**The Little Mermaid Review: A Cry for More “Kink” in Kids’ Movies?**
The New York Times shocked readers with Hollywood critic Wesley Morris’s review on Disney’s recent adaptation of “The Little Mermaid,” where he whined about the lack of sexual “kink” and criticized Disney’s attempt at “culturally reparative work” through their diverse casting.
The controversy first started with the Times promoting Morris’s position on Twitter, quoting him as saying that there was no “joy, fun, mystery, risk, flavor, kink” in the children’s movie. He then went on to complain that the movie tried too hard not to “offend, appall, challenge, or imagine.” His disturbing call for more sexual content in children’s movies is both appalling and inappropriate.
Unfortunately, Morris didn’t stop at inappropriate sexual remarks; the rest of his article seemed to boil with racially charged animosity. His frustration with Disney’s attempt to create diverse representation by casting black singer Halle Bailey as Ariel, having a Hispanic King Triton, and including a multi-ethnic cast of mermaid sisters suggested he saw this as indulging in “racial reconciliation fantasies.”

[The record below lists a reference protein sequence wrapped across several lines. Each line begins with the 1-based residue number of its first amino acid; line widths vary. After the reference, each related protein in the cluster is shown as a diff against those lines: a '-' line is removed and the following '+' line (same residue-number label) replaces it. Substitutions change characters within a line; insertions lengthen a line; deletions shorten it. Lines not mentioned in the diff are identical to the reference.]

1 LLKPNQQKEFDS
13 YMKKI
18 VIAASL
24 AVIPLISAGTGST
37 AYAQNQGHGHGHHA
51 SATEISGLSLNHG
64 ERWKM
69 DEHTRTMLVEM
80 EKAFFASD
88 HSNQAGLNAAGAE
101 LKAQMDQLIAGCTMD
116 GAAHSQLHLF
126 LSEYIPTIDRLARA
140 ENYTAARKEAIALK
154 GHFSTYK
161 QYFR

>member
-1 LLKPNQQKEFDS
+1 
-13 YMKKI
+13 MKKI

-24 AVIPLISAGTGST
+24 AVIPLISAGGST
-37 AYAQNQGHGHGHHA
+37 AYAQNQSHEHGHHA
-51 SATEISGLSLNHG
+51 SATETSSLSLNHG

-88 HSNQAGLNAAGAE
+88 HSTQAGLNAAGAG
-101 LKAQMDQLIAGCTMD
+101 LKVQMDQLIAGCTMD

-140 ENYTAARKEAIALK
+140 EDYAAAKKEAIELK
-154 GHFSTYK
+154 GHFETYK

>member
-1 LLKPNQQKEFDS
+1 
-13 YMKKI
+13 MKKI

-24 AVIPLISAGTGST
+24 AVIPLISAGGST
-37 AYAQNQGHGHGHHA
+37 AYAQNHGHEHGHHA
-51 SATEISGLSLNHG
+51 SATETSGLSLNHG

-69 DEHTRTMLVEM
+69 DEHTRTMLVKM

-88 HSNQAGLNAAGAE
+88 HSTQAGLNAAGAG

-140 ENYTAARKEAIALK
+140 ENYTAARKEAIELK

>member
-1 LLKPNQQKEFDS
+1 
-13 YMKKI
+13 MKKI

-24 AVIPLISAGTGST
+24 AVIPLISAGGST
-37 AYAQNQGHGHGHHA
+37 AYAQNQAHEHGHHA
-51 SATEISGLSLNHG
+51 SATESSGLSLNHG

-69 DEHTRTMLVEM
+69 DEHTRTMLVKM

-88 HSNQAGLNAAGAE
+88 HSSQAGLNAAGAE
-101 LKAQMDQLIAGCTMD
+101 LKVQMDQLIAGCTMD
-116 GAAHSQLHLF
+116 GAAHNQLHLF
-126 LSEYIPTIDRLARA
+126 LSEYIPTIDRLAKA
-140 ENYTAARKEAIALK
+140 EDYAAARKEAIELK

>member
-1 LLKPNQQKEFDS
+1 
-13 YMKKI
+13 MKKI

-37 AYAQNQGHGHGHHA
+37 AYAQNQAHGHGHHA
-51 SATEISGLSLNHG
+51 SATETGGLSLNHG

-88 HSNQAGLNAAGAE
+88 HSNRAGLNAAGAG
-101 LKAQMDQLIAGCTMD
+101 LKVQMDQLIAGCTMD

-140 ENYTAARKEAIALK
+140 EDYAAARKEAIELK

Morris also complained about the lack of a “racialized, radicalized adventure,” as if the story needed to focus more on race to justify the diverse casting. He went on to suggest that there were racial undertones to Melissa McCarthy’s Ursula stealing Ariel’s voice but didn’t seem as concerned about the original animated film’s plot. Another example of Morris’s racial grievances was his disapproval of the multi-racial collaboration on a new rap song for the film, citing an “Asian American performer whose shtick is a kind of Black impersonation” and a “Caribbean crab.”
**Dangerous Ideas Wrapped in Nonsense**
Ultimately, Morris’s article is an amalgamation of disturbing cries for sexually explicit content in children’s entertainment and racially charged complaints about Disney’s attempts to promote diversity. It’s a concerning showcase of the priorities held by some in the media, undercutting the importance of providing suitable and undisturbed content for children.